The Chinese Nationalist Party (KMT) caucus yesterday issued a counterproposal to what it called an “unconstitutional” draft regulation suggested by the Democratic Progressive Party (DPP) to provide a legally binding framework for the legislature to monitor cross-strait agreements.
“The KMT’s version for bolstering legislative supervision of cross-strait treaties not only conforms to the Constitution, but also guarantees practical, effective legislative monitoring of any future agreement to be inked by both sides of the Taiwan Strait,” KMT caucus whip Lin Hung-chih (林鴻池) told a press conference at the legislature yesterday morning.
Deputy caucus whip Wang Ting-son (王廷升) said the KMT has proposed a four-stage guideline for the Executive Yuan to follow in the cross-strait treaty process.
During the first stage, “issue formation,” the Executive Yuan would be required to brief the legislative speaker and deputy speaker, all legislative caucuses, as well as concerned legislative committees, on the proposed contents of the agreement, Wang said.
The second, “communication,” stage would see the legislature routinely updated on the progress of negotiations, Wang said.
The third stage would be the pre-signing phase, during which the Executive Yuan would have to inform the legislature of the important details of the accord, its potential benefits and the ways in which it is to be enacted.
In the fourth, post-signing stage, the Executive Yuan would have to provide the legislature with special reports on the achievements of the treaty if requested to do so.
Lin said the KMT hoped that its proposed guideline could help develop a standard communication pattern between the Executive Yuan and the legislature.
The DPP first proposed its “draft regulation governing the signing of agreements between Taiwan and China” (台灣與中國締結協議處理條例草案) after the KMT returned to power in 2008.
The proposal stipulates that the Executive Yuan would have to consult with and deliver reports to the legislature on any cross-strait agreements — prior to their being signed — that could affect the nation’s economic interests, national defense or foreign policies.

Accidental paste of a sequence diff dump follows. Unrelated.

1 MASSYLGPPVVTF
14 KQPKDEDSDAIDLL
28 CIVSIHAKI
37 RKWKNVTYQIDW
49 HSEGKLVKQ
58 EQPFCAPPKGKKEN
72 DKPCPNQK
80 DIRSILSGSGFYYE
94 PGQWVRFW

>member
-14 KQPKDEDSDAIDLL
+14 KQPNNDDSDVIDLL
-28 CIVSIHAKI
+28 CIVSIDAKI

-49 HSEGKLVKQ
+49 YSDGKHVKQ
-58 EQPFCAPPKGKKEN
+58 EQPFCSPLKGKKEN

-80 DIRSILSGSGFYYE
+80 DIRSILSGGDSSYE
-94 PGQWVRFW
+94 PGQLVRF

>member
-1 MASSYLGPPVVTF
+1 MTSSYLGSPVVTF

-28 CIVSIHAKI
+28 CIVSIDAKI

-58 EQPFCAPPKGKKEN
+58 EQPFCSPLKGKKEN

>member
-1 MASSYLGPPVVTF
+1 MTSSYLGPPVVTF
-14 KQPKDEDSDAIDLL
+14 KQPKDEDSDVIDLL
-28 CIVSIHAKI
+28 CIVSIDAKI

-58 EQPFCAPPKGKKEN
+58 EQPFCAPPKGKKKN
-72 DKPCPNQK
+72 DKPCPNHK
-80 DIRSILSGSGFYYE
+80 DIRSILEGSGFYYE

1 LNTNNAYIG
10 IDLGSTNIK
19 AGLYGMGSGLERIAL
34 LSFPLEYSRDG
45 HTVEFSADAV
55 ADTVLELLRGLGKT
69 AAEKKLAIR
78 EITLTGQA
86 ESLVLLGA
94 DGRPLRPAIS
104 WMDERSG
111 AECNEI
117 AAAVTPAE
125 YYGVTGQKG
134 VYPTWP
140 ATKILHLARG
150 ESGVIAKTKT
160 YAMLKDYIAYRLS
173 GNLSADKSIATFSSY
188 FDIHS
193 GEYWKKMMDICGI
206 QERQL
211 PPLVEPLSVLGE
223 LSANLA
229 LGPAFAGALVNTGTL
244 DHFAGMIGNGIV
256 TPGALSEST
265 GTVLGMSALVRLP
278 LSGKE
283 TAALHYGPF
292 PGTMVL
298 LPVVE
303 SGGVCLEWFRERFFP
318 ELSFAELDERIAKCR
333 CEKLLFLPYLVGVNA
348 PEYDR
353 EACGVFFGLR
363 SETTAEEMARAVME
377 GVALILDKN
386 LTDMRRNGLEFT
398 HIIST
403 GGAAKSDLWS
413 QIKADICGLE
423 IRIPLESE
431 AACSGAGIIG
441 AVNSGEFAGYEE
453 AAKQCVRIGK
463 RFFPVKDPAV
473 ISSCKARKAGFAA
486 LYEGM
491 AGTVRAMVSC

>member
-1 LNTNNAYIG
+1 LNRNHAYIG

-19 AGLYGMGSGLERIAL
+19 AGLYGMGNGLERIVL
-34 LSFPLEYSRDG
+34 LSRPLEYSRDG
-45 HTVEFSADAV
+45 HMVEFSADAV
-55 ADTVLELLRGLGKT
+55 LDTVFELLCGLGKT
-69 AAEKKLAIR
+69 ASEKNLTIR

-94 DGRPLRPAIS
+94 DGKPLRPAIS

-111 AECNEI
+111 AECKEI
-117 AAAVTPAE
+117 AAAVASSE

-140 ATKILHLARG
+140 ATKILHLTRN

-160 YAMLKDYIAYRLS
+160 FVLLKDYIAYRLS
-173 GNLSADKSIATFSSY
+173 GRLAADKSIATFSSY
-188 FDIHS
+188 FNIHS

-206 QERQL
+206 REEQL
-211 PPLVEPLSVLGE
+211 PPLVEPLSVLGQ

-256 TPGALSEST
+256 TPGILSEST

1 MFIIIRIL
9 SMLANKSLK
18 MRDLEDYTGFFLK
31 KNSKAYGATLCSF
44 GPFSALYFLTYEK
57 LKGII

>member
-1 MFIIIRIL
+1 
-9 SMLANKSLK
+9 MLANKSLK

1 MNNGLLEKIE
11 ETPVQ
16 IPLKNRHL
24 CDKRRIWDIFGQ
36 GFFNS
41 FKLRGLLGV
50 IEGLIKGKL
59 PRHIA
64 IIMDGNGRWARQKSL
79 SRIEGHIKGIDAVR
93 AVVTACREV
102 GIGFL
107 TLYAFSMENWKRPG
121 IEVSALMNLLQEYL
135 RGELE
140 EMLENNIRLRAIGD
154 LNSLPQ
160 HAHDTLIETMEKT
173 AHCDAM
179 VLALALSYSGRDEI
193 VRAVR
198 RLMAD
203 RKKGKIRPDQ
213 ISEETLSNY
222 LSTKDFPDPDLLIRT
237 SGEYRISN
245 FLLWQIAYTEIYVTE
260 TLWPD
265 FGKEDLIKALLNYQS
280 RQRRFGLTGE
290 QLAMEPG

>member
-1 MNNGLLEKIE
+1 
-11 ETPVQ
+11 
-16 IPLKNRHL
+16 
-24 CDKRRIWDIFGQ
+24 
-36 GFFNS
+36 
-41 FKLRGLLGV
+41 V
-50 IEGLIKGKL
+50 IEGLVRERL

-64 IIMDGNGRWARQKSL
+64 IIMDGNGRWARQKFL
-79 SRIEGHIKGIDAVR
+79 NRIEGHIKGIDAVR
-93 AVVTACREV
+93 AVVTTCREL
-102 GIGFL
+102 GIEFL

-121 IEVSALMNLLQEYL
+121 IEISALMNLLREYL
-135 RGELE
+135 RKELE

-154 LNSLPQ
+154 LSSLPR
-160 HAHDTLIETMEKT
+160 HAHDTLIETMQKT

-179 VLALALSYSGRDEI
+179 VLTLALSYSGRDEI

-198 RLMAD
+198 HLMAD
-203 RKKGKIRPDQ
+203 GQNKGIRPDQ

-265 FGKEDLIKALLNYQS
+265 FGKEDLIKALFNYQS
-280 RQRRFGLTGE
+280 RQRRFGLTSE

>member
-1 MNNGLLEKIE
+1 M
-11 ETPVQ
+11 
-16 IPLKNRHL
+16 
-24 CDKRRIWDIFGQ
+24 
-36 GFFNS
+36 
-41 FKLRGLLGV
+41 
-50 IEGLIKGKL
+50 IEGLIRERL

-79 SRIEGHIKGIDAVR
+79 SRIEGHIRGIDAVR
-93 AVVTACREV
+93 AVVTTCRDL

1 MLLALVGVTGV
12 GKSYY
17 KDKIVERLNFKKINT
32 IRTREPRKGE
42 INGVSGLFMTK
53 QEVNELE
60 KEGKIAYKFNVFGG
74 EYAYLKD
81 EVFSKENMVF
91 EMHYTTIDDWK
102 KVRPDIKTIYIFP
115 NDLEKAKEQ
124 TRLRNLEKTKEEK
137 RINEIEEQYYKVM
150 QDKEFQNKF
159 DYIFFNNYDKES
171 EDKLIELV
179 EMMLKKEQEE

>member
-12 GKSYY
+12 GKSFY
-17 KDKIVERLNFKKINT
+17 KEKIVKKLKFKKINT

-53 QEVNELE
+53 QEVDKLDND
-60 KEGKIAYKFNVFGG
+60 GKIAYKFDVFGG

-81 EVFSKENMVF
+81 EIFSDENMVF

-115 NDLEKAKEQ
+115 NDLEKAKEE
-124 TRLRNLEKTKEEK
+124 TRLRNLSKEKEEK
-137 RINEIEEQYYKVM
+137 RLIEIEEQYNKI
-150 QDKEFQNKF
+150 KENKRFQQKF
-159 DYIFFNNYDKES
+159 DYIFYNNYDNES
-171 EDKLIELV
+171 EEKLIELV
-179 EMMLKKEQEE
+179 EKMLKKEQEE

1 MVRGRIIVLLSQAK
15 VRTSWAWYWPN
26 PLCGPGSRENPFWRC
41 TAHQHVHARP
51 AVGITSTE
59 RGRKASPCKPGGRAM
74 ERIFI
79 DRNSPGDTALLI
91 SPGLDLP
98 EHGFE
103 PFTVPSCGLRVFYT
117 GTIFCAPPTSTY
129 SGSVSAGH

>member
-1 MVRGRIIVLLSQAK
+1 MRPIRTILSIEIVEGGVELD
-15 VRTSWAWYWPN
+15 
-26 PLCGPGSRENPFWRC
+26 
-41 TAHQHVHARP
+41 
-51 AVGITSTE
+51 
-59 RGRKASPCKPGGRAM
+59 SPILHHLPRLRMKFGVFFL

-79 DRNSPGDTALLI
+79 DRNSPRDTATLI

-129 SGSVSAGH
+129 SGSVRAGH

The proposal says that once such a treaty or pact is signed, it would have to be sent to the legislature for review and approval before being put to a national referendum.
The KMT caucus has been blocking the draft regulation from being put on the legislative agenda, saying that its title runs counter to the Constitution, which refers to the sides of the Strait as “the Taiwan area” and “the mainland area,” and that putting every major accord to a popular vote would be a waste of social resources and an impediment to cross-strait interactions.
Meanwhile, Mainland Affairs Council Minister Wang Yu-chi (王郁琦) told a press conference that Taiwan and China are to sign two more agreements at the 10th high-level meeting scheduled for Wednesday in Taipei — the “Cross-Strait Meteorological Cooperation Agreement” and the “Cross-Strait Seismic Monitoring Cooperation Agreement.”
The two pacts would allow the Central Weather Bureau to exchange data with the China Meteorological Administration and China Earthquake Administration.
Wang said the pending agreements were the first two treaties to be subjected to a national security screening mechanism that the council recently established in response to public demand for “procedural justice” in the government’s signing of accords with China.
Under the council’s mechanism, pending cross-strait pacts have to be first sent to the Cabinet for review before being reviewed by a group of academics brought together by the National Security Council.
“The contents of the two pacts have passed the screening of five experts on meteorology, politics and foreign policy,” Central Weather Bureau Director-General Hsin Tsai-chin (辛在勤) said.
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